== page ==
For sexually active women who are not pregnant, screening is recommended in those under 25 and others at risk of infection. Risk factors include a history of chlamydial or other sexually transmitted infection, new or multiple sexual partners, inconsistent condom use. For pregnant women, guidelines vary: screening women with age or other risk factors is recommended by the U.S. Preventive Services Task Force (USPSTF) (which recommends screening women under 25) and the American Academy of Family Physicians (which recommends screening women aged 25 or younger). The American College of Obstetricians and Gynecologists recommends screening all at risk, while the Centers for Disease Control and Prevention recommend universal screening of pregnant women. The USPSTF acknowledges than in some communities there may be other risk factors for infection, such as ethnicity. Evidence-based recommendations for screening initiation, intervals and termination are currently not possible. There is no universal agreement on screening men for chlamydia.
The diagnosis of genital chlamydial infections evolved rapidly from the 1990s through 2006. Nucleic acid amplification tests (NAAT), such as polymerase chain reaction (PCR), transcription mediated amplification (TMA), and the DNA strand displacement amplification (SDA) now are the mainstays. NAAT for chlamydia may be performed on swab specimens collected from the cervix (women) or urethra (men), on self-collected vaginal swabs, or on voided urine. Urine and self-collected swab testing facilitates the performance of screening tests in settings where genital examination is impractical. At present, the NAATs have regulatory approval only for testing urogenital specimens, although rapidly evolving research indicates that they may give reliable results on rectal specimens.
Because of improved test accuracy, ease of specimen management, convenience in specimen management, and ease of screening sexually active men and women, the NAATs have largely replaced culture, the historic gold standard for chlamydia diagnosis, and the non-amplified probe tests. The latter test is relatively insensitive, successfully detecting only 60-80% of infections in asymptomatic women, and often giving falsely positive results. Culture remains useful in selected circumstances and is currently the only assay approved for testing non-genital specimens.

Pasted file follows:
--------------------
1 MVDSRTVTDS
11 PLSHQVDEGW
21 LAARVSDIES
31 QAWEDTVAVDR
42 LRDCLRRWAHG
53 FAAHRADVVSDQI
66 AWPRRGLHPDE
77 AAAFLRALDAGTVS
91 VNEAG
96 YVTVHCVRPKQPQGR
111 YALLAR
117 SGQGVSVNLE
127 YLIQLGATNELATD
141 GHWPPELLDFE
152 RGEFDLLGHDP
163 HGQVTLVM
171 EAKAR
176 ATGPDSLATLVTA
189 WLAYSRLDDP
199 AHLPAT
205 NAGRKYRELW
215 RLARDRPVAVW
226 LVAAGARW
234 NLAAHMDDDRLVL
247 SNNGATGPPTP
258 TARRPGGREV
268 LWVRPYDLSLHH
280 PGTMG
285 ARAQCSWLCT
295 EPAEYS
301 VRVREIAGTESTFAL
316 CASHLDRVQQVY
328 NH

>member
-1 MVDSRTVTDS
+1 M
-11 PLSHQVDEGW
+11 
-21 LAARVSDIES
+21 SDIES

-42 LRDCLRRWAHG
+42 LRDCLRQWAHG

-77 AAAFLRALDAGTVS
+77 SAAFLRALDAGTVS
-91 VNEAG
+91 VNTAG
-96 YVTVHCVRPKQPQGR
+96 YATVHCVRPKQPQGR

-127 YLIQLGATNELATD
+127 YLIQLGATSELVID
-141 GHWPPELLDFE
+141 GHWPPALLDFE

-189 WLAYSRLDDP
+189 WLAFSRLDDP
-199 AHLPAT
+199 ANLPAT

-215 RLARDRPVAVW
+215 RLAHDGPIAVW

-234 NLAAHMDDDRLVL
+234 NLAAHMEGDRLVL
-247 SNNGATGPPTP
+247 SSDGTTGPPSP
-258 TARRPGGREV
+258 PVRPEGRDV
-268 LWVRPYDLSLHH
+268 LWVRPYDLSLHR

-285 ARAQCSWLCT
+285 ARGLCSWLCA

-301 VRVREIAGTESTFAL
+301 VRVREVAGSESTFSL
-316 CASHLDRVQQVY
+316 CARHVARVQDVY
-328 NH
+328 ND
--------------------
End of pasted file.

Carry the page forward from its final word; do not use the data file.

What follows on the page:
Treatmentantibiotics once it is detected. Current Centers for Disease Control guidelines provide for the following treatments:
- Azithromycin 1 gram oral as a single dose, or
- Doxycycline 100 milligrams twice daily for ten days.
- Ciprofloxacin 500 milligrams twice daily for 3 days. (Although this is not an approved method of treatment.)
ß-lactams are not suitable drugs for the treatment of chlamydia. While they have the ability to halt growth of the organism (i.e. are microbistatic), these antibiotics do not eliminate the bacteria. Once treatment is stopped, the bacteria will begin to grow once more. (See below for Persistence.)
Areas of research
Recent phylogenetic studies have revealed that chlamydia shares a common ancestor with modern plants, and retains unusual plant-like traits (both genetically and physiologically). In particular, the enzyme L,L-diaminopimelate aminotransferase, which is related to lysine production in plants, is also linked with the construction of chlamydia's cell wall. The genetic encoding for the enzymes is remarkably similar in plants and chlamydia, demonstrating a close common ancestry. This unexpected discovery may help scientists develop new treatment avenues: if scientists could find a safe and effective inhibitor of L,L-diaminopimelate aminotransferase, they might have a highly effective and extremely specific new antibiotic against chlamydia.
Chlamydiae have the ability to establish long-term associations with host cells. When an infected host cell is starved for various nutrients such as amino acids (e.g. tryptophan), iron, or vitamins, this has a negative consequence for Chlamydiae since the organism is dependent on the host cell for these nutrients.
The starved chlamydiae enter a persistent growth state wherein they stop cell division and become morphologically aberrant by increasing in size. Persistent organisms remain viable as they are capable of returning to a normal growth state once conditions in the host cell improve.
There is much debate as to whether persistence has in vivo relevance. Many believe that persistent chlamydiae are the cause of chronic chlamydial diseases. Some antibiotics such as ß-lactams can also induce a persistent-like growth state, which can contribute to the chronicity of chlamydial diseases.
- Chlamydia Fact Sheet from the CDC
- STI: Chlamydia a website information for adolescents
- NetDoctor Chlamydia fact sheet
- Links to chlamydia pictures at University of Iowa
- Chlamydiae.com - Information for patients, as well as for doctors and researchers about Chlamydial infections. Note: Patient info is in multiple languages.